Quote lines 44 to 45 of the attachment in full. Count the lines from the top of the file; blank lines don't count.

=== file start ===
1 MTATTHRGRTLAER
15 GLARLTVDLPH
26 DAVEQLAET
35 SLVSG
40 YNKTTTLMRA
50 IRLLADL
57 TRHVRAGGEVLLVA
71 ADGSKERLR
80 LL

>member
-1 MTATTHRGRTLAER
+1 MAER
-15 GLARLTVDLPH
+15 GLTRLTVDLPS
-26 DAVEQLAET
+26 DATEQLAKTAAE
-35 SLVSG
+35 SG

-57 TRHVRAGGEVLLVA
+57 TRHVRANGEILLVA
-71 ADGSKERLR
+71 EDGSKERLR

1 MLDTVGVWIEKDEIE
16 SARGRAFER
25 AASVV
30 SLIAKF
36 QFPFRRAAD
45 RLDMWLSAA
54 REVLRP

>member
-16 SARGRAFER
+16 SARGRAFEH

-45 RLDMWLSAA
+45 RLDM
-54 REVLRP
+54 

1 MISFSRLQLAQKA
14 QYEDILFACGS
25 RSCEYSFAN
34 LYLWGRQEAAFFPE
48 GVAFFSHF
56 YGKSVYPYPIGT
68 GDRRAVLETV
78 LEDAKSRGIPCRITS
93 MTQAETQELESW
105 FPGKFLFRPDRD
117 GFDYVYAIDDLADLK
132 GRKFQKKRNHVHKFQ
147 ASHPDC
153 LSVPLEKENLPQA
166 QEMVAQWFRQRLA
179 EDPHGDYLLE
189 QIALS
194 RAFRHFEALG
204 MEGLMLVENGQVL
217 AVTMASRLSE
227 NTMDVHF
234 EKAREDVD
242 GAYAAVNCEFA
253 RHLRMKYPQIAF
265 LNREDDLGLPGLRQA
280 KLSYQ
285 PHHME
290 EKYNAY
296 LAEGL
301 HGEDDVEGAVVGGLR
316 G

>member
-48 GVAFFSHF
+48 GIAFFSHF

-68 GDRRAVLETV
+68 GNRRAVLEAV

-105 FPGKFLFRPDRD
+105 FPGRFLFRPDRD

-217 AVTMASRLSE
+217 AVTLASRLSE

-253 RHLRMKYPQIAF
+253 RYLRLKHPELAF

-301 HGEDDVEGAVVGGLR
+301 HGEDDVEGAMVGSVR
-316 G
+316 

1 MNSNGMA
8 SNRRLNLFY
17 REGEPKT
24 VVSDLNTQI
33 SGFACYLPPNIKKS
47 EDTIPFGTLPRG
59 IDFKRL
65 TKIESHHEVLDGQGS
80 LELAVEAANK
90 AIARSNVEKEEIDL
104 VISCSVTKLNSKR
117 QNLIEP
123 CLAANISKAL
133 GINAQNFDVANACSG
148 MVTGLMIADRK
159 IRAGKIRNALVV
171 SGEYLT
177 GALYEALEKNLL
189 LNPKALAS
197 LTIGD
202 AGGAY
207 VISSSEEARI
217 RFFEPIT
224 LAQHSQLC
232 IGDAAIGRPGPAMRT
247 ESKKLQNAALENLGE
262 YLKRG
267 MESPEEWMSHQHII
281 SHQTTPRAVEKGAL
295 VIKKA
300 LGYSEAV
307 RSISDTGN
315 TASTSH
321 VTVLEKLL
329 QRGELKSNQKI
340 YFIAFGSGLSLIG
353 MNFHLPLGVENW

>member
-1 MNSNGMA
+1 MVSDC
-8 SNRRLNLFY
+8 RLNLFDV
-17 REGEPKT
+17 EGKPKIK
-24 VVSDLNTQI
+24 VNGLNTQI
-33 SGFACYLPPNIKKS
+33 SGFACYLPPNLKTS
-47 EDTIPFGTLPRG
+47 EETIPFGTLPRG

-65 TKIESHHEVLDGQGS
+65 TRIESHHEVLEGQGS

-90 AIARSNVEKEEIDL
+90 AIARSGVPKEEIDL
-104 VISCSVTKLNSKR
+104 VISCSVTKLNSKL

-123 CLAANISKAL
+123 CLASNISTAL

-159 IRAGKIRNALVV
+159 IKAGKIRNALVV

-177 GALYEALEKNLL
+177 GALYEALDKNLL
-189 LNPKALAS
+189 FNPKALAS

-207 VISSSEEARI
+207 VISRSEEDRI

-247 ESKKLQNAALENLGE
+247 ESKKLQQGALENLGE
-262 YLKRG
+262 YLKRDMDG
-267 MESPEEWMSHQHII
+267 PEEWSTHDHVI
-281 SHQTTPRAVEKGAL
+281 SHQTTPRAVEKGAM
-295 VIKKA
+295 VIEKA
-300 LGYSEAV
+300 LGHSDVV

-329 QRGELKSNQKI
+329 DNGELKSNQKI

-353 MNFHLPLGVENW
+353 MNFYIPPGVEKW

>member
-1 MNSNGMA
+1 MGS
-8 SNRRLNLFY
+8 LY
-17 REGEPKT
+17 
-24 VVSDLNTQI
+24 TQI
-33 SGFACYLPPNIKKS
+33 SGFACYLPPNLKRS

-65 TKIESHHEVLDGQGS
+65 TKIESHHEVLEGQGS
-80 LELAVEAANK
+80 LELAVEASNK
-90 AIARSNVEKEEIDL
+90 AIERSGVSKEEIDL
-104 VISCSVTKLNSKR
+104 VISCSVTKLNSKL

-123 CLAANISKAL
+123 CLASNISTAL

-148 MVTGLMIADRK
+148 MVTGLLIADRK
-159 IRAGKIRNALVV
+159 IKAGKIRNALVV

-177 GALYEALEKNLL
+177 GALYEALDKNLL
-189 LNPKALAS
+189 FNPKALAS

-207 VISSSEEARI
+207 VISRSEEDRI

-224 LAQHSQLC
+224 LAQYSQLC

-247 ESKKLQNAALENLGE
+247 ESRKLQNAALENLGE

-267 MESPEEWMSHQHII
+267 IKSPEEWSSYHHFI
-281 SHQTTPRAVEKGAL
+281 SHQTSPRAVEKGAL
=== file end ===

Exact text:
78 LEDAKSRGIPCRITS
93 MTQAETQELESW